For the last few weeks I’ve been doing battle with seemingly endless rounds of snow, freezing rain, and a reoccurring bout of bronchitis that have all left me under the weather in one manner or another. Between sore muscles and a sore throat I’ve spent more time than usual wrapped in blankets and resting, thought there is one positive to it all. Unable to do much else beside recuperate, (it seems these cold meds are playing havoc with the ‘writing’ portion of my brain) I’ve had plenty of time to catch up on my reading. My TBR list had grown quite sizable and it’s been enjoyable to escape into the pages of a good story such as Surface Tension. Christine Kling’s books had been on my reading list long before Write On The Water ever found me; I’d heard from several friends that her Seychelle Sullivan series would appeal to me. Here’s the description from Publisher’s Weekly:
In this strong suspense debut, Seychelle Sullivan owns a salvage tug near Fort Lauderdale, Fla., and makes a precarious living piloting luxury yachts and sportfishing boats in the Florida waters. When her radio picks up a distress call from the Top Ten, she hurries to the scene, hoping to net a windfall. The luxurious yacht is skippered by her former lover, Neal, who seems to have abandoned ship and left a dead body behind. Who is the dead girl, where is Neal, why do the police suspect Seychelle, and how much can she hope to recover for salvaging the yacht? When she finds her modest cottage has been searched and her stash of emergency money is missing, she figures Neal must be alive, hiding from the police or from the girl’s killer. The Top Ten’s representative offers a paltry sum to settle the salvage claim, so Seychelle decides to find out who the real owner is and go to arbitration. As the tension and suspense build, Seychelle’s existence becomes increasingly precarious. Kling vividly portrays a characteristic dichotomy of the Sunshine State-native Floridians trying to earn an honest living in an atmosphere where anything and anyone can be tainted by loan sharks, drug money or worse. As a female tugboat captain, Seychelle is one of the genre’s more unusual amateur sleuths, and Kling makes her one of its more endearing ones as well.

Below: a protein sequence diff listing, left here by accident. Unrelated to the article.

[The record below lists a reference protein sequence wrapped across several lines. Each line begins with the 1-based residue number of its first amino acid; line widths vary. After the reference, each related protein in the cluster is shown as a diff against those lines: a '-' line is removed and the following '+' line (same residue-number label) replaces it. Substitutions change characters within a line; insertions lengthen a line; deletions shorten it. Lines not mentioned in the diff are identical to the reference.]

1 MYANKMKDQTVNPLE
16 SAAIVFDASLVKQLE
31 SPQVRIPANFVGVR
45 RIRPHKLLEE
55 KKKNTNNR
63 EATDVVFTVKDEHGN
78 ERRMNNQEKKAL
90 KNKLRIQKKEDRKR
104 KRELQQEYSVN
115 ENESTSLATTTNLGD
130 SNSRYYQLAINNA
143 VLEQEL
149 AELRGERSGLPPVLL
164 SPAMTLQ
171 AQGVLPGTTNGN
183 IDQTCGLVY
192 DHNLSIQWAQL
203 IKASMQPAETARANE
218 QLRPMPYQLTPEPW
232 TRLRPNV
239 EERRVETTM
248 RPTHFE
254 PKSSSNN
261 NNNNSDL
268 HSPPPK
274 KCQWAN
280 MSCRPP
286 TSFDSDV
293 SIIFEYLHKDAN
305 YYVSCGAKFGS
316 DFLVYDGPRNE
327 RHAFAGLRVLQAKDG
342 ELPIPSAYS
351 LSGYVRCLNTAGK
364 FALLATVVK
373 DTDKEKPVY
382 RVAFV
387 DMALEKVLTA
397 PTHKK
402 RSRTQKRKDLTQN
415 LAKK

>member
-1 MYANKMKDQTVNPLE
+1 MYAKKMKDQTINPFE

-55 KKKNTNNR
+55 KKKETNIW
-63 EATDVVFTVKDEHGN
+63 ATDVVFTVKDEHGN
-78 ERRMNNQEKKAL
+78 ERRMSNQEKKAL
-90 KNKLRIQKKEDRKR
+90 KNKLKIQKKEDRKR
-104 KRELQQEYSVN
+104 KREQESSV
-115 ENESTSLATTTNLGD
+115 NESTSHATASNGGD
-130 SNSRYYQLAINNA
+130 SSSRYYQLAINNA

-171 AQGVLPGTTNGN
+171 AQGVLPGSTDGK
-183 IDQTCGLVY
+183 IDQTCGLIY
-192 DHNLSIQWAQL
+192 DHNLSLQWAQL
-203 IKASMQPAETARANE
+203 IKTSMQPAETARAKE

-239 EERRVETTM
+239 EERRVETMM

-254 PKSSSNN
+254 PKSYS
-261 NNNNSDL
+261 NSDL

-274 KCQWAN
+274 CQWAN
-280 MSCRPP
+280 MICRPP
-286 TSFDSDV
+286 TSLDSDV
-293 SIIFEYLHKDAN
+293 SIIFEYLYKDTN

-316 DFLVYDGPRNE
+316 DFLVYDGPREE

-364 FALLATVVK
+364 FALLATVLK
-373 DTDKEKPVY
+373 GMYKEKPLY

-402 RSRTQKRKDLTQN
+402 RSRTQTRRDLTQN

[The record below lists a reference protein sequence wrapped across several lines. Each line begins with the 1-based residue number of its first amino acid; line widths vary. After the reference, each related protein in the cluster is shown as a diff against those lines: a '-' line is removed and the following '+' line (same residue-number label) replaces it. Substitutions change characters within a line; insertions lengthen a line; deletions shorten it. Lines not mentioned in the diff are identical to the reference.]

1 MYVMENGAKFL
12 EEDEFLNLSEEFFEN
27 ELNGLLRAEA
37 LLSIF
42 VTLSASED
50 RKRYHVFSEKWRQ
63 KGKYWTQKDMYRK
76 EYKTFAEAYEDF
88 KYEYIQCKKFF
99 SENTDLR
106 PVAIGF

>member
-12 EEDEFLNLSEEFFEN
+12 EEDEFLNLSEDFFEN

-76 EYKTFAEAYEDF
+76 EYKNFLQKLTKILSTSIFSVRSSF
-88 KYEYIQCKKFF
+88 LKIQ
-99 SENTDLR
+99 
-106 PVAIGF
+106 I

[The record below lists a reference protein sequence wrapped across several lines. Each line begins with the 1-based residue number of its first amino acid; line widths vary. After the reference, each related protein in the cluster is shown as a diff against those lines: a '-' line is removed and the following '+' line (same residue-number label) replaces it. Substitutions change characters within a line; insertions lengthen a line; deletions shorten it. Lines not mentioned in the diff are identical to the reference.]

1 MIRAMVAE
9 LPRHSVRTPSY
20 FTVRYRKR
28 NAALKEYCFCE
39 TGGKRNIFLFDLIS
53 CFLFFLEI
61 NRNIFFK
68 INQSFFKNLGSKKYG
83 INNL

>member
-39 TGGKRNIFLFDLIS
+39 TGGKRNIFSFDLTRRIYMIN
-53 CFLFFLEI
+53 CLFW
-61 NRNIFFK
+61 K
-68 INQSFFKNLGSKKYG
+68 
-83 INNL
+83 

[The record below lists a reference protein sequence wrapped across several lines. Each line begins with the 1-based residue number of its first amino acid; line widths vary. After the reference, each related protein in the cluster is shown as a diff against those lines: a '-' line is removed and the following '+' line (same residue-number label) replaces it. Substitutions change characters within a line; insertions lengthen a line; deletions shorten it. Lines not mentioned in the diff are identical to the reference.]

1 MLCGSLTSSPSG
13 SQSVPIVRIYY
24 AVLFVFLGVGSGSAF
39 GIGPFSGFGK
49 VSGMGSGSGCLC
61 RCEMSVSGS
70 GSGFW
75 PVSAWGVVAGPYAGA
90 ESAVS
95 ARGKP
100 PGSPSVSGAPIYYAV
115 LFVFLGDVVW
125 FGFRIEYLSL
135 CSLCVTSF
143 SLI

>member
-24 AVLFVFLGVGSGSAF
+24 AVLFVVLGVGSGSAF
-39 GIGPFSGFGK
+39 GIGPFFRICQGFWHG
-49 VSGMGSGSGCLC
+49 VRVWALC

Hmmm. A smart, tough, believable female protagonist, a tugboat captain running a salvage business in Fort Lauderdale, that sounds like my kind character. The story wasted no time diving right into the action and I was immediately hooked. Seychelle comes to life on the pages as both capable and likable, intelligent and take-charge, and Kling does a superb job of presenting scenes in vivid detail, both visually and emotionally, without slowing the story for one second. Without question, Kling knows her territory, both regionally and with boats, and this knowledge made this story all the more enjoyable. Her writing flows in a smooth, un-distracting way that draws the reader right in there with her characters, which is perfect as this is a highly-character driven story. The characters themselves, from Seychelle to her friends, foes and beyond, are all well-fleshed out and multi-dimensional. The dialog is natural and believable, with a subtle range that distinguishes each of the various characters quite nicely. The plot is well paced; it unfolds in layers that weave together in a way that kept me guessing, and though I had my suspicions there were a few surprises that did a nice job of sneaking up on me. And the end wraps everything up in a very satisfying way – there’s no question I’ll be reading more from Christine Kling!